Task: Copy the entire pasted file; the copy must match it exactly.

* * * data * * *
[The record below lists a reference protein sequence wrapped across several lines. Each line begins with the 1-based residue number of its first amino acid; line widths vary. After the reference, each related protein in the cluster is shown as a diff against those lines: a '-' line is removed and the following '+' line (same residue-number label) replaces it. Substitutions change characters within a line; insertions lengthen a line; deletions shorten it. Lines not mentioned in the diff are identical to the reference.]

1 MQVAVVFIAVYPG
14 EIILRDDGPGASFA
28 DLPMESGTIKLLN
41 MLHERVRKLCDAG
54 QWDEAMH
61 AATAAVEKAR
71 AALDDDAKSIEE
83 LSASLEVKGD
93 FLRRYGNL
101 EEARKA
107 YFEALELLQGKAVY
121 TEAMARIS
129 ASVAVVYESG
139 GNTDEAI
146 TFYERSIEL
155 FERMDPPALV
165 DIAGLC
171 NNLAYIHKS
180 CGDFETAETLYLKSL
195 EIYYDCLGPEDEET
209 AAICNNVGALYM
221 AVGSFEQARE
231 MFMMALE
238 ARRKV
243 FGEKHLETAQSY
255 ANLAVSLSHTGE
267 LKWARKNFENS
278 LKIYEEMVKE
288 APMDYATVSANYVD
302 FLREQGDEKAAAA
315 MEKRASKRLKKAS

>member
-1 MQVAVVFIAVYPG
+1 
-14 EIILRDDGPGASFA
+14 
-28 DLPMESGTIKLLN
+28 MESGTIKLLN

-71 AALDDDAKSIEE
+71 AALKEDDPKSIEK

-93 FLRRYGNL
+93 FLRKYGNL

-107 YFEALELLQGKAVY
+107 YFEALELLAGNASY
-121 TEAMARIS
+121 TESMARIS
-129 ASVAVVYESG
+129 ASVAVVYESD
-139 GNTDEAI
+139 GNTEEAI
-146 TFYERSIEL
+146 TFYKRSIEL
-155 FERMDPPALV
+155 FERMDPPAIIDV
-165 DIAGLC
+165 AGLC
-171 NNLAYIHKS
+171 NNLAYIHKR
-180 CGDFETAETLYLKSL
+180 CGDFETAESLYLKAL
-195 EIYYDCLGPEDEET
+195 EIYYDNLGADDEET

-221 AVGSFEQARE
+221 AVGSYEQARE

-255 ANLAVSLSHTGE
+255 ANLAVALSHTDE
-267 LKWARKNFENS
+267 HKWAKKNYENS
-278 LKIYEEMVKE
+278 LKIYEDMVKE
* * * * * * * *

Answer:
[The record below lists a reference protein sequence wrapped across several lines. Each line begins with the 1-based residue number of its first amino acid; line widths vary. After the reference, each related protein in the cluster is shown as a diff against those lines: a '-' line is removed and the following '+' line (same residue-number label) replaces it. Substitutions change characters within a line; insertions lengthen a line; deletions shorten it. Lines not mentioned in the diff are identical to the reference.]

1 MQVAVVFIAVYPG
14 EIILRDDGPGASFA
28 DLPMESGTIKLLN
41 MLHERVRKLCDAG
54 QWDEAMH
61 AATAAVEKAR
71 AALDDDAKSIEE
83 LSASLEVKGD
93 FLRRYGNL
101 EEARKA
107 YFEALELLQGKAVY
121 TEAMARIS
129 ASVAVVYESG
139 GNTDEAI
146 TFYERSIEL
155 FERMDPPALV
165 DIAGLC
171 NNLAYIHKS
180 CGDFETAETLYLKSL
195 EIYYDCLGPEDEET
209 AAICNNVGALYM
221 AVGSFEQARE
231 MFMMALE
238 ARRKV
243 FGEKHLETAQSY
255 ANLAVSLSHTGE
267 LKWARKNFENS
278 LKIYEEMVKE
288 APMDYATVSANYVD
302 FLREQGDEKAAAA
315 MEKRASKRLKKAS

>member
-1 MQVAVVFIAVYPG
+1 
-14 EIILRDDGPGASFA
+14 
-28 DLPMESGTIKLLN
+28 MESGTIKLLN

-71 AALDDDAKSIEE
+71 AALKEDDPKSIEK

-93 FLRRYGNL
+93 FLRKYGNL

-107 YFEALELLQGKAVY
+107 YFEALELLAGNASY
-121 TEAMARIS
+121 TESMARIS
-129 ASVAVVYESG
+129 ASVAVVYESD
-139 GNTDEAI
+139 GNTEEAI
-146 TFYERSIEL
+146 TFYKRSIEL
-155 FERMDPPALV
+155 FERMDPPAIIDV
-165 DIAGLC
+165 AGLC
-171 NNLAYIHKS
+171 NNLAYIHKR
-180 CGDFETAETLYLKSL
+180 CGDFETAESLYLKAL
-195 EIYYDCLGPEDEET
+195 EIYYDNLGADDEET

-221 AVGSFEQARE
+221 AVGSYEQARE

-255 ANLAVSLSHTGE
+255 ANLAVALSHTDE
-267 LKWARKNFENS
+267 HKWAKKNYENS
-278 LKIYEEMVKE
+278 LKIYEDMVKE